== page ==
This is a very insightful answer. I see the difference is which part of the sentence is connected. Or, maybe it's better to say which parts aren't separated by "is." That part has more emphasis.

For clarity for anyone reading

誰のパソコン whose computer

このパソコン this computer


「これは誰のパソコンですか?」 is a correct answer! I am sure. 「このパソコンは誰のですか?」→→ "Whose is this personal computer ?"


I can't not see the word バソコん and not think of persocons. Chobits ruined it for me.


Would だれのパソコンですか Be wrong, or misunderstood?


Same. But im glad because Chobits helps me remember words such as 【小さい 】(small) :D


Can't you just say "誰のパソコンは?" ? Correct me if I'm wrong please, my brain doesn't work properly


That doesn't sound correct to me.

You can use は alone to form questions, for example 私のパソコンは?means "What about my PC?" But by that logic, 誰のパソコンは?means "What about whose computer?" which is not what was asked here. (Besides, as the computer of "who" is not defined yet, I don't think using は makes sense either.)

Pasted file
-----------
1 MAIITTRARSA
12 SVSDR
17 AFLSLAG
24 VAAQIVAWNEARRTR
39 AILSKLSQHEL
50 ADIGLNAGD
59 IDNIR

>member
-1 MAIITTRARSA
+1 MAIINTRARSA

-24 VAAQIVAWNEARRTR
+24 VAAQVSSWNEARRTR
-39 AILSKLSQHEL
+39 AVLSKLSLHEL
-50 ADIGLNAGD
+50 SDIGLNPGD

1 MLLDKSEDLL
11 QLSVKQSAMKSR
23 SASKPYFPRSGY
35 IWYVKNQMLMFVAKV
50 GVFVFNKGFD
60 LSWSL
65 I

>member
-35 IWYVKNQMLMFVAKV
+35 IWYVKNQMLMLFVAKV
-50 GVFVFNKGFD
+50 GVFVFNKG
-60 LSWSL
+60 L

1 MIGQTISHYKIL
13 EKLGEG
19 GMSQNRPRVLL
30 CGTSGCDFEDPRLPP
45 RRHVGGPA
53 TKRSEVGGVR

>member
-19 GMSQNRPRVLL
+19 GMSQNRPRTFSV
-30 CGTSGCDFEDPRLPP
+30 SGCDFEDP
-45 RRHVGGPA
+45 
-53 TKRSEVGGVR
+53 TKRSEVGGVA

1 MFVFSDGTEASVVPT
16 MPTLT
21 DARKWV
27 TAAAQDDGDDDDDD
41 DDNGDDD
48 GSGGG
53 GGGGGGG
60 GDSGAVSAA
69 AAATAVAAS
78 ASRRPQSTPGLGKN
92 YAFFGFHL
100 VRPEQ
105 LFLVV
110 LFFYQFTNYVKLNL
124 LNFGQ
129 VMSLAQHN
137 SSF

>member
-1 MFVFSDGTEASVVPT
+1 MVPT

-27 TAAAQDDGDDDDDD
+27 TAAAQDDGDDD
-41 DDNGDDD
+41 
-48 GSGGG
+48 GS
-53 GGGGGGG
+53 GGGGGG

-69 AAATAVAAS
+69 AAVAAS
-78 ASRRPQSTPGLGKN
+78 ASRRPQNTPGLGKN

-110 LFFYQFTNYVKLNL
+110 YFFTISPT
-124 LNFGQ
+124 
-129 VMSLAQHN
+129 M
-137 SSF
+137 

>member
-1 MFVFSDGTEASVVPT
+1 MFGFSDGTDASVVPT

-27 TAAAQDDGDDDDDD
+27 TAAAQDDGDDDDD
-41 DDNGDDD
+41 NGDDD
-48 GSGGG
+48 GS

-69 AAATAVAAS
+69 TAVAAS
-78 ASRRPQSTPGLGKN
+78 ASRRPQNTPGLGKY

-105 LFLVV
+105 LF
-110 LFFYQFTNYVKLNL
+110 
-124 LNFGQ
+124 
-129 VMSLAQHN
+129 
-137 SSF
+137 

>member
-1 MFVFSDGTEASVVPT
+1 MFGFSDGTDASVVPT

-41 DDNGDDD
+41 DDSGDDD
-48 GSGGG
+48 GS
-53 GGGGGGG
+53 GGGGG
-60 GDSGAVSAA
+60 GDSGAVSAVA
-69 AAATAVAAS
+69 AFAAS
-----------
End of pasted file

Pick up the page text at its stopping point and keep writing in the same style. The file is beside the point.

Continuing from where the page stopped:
I think so, I hope someone can confirm.


Pretty sure the Kanji 誰 is used a lot. e. g. watch "君の名は", (Kimi no Na Wa).


Just let us use kanji without marking us wrong. ;-;


can i write darenomono instead of dareno?


why 誰のパソコンはこのですか is wrong?


As the object of the sentence is the computer we need to say This computer, this is why we mark このパソコン with the は particle. 誰の is the interrogative-possessive part of the sentence, you want to find out the to who the object belongs or exists (です) for, so it's not このですか but 誰のですか.

Also, この must be paired with a noun to make sense - otherwise we'd use これ so it wouldn't be directly attached to the noun. This unfortunately makes the このですか part wrong as it is a verb.